Deborah Harrison

Look and Live by Deborah Harrison
Look and Live

This metal sculpture combines an image from the Old and New Testament.

According to the Old Testament (Numbers 21), in response to the complaining Israelites, God sent firey snakes whose bite could cause death. They prayed for mercy, and God's remedy was to command Moses to set a bronze serpent on a pole, so that whoever looked upon it would live. In the New Testament (John 3:14), Jesus describes himself as being like that bronze snake that Moses lifted up and that whoever believes in Him, would have life everlasting. The images are thus connected as they both brought life.

Despite the Old Testament account preceding the Greeks by a thousand years, the symbol of the snake on the pole is accredited to the Greek deity Asclepius (the Rod of Asclepius). It still represents healing and medicine and it appears on the logos of many global organisations (e.g World Health Organisation and Emergency Services).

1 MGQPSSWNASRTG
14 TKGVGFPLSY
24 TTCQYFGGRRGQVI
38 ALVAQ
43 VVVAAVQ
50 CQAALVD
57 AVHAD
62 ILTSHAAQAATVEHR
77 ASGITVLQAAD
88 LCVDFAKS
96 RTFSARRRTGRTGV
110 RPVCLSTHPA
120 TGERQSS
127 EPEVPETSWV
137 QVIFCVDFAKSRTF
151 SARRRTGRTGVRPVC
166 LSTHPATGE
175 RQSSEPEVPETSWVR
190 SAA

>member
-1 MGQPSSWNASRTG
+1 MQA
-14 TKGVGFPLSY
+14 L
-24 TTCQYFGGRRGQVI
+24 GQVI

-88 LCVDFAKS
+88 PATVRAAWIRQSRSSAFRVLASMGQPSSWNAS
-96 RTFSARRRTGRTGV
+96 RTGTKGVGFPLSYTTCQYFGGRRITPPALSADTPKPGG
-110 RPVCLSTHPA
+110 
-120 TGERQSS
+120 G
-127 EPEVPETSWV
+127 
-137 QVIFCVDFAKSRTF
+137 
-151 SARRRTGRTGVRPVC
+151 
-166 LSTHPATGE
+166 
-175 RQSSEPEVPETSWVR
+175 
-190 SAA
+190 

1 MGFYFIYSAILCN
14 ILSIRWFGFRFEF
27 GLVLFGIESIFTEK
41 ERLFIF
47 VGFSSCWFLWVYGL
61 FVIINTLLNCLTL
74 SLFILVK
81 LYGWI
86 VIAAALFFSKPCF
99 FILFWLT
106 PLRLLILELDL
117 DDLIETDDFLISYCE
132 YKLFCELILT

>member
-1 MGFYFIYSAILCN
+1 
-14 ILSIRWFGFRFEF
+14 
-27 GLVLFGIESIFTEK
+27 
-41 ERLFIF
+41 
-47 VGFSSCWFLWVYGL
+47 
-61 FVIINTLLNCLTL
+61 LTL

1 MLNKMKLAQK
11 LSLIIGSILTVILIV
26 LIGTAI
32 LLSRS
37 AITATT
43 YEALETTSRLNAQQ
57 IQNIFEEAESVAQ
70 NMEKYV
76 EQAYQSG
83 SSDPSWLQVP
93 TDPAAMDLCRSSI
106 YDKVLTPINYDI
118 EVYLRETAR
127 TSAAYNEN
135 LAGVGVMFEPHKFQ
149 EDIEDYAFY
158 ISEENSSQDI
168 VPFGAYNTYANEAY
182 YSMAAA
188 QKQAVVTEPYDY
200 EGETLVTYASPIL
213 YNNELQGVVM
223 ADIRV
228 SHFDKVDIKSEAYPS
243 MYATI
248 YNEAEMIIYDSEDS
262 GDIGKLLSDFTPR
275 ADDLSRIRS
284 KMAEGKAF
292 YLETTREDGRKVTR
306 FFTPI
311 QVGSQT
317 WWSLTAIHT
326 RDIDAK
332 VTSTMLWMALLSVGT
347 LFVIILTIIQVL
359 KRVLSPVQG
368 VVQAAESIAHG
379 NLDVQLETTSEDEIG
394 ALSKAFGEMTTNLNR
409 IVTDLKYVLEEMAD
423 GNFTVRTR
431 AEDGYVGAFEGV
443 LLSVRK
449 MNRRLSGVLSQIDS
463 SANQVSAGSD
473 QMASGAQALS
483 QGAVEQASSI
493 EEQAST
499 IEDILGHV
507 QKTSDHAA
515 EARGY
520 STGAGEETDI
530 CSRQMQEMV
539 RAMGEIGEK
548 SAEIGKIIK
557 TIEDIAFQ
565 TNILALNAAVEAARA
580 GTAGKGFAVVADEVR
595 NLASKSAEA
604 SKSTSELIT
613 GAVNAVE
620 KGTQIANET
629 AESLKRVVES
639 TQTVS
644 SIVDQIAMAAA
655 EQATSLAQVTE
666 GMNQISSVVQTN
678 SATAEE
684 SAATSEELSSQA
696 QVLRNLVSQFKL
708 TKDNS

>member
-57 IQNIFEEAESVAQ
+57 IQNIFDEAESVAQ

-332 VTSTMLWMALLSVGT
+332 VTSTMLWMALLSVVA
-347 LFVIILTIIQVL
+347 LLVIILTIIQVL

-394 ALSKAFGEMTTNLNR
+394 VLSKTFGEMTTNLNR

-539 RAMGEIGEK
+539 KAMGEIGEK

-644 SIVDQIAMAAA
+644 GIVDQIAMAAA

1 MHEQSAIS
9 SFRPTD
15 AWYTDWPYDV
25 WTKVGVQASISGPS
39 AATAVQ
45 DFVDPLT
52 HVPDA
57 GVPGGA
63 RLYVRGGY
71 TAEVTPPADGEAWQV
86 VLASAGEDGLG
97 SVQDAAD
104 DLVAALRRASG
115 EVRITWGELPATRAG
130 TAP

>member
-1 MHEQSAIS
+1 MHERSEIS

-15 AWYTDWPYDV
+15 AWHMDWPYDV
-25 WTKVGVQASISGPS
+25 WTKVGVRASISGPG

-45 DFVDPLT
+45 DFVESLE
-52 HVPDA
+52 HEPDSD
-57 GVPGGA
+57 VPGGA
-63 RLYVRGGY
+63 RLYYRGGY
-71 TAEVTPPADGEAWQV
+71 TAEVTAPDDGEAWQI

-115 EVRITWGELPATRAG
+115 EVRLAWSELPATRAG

It uses cast off parts of todays world: A Volkswagen number plate for the INRI sign (Jesus the Nazarene King of the Jews) and Volkswagen head light holder for the head of Christ. A cast off remnant of 1.6mm rusted sheet of steel, for his body. A steel girder and angle irons, for the base and the cross and and barbed wire for a crown of thorns, all from a rubbish dump. Finally, an old firemans hose for the firey snake.

The Christ is stretched between the upper plain of heaven and the ground of the earth a sacrifice for the mediation between God and humankind.
Date: March 2017

Scrap metal and car parts